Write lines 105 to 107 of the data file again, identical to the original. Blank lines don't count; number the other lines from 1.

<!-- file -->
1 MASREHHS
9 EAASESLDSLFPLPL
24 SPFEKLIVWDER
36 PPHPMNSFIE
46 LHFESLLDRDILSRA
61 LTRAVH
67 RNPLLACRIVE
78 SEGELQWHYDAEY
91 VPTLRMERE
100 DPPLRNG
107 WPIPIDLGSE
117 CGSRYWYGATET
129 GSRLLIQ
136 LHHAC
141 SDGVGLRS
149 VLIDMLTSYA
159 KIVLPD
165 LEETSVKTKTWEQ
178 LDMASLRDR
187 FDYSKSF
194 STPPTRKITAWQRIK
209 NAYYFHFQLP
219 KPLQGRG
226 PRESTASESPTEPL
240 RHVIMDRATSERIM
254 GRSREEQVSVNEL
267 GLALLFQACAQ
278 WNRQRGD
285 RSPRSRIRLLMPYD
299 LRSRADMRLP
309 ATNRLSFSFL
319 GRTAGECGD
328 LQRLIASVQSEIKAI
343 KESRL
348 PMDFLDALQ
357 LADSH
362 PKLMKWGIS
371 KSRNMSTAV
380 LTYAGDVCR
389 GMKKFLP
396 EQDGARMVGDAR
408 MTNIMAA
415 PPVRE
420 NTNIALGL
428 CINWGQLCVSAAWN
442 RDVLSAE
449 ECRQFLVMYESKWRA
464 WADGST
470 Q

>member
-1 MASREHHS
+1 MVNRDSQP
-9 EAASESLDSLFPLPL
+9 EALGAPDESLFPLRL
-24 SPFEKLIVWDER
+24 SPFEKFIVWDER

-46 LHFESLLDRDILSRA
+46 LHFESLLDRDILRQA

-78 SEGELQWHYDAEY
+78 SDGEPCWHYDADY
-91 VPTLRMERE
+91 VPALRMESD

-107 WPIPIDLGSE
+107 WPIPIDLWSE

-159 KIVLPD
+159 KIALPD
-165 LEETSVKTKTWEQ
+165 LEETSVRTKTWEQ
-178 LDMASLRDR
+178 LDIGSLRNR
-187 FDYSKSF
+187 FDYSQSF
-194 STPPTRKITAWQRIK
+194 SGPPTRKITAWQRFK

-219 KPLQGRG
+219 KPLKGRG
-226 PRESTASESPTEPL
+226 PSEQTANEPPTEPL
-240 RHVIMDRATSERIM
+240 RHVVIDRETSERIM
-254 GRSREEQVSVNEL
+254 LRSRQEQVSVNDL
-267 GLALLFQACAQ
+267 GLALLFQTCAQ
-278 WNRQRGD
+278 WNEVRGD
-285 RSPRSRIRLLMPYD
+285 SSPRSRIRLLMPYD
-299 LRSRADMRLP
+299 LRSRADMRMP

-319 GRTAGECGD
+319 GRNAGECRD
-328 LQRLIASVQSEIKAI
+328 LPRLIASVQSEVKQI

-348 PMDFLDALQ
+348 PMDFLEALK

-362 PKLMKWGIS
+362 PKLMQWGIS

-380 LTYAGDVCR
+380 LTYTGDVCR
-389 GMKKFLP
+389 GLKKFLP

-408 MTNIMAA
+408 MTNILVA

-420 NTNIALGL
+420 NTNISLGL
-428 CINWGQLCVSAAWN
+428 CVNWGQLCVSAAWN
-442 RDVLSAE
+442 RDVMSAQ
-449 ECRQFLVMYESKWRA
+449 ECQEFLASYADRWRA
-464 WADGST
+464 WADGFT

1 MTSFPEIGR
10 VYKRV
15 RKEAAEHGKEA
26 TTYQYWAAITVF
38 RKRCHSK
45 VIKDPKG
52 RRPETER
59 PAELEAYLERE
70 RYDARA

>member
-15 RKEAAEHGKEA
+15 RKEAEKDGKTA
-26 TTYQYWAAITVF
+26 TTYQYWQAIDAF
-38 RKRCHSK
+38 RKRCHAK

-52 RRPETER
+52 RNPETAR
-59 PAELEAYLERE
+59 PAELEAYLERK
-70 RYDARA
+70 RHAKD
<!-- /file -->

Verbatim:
-420 NTNIALGL
+420 NTNISLGL
-428 CINWGQLCVSAAWN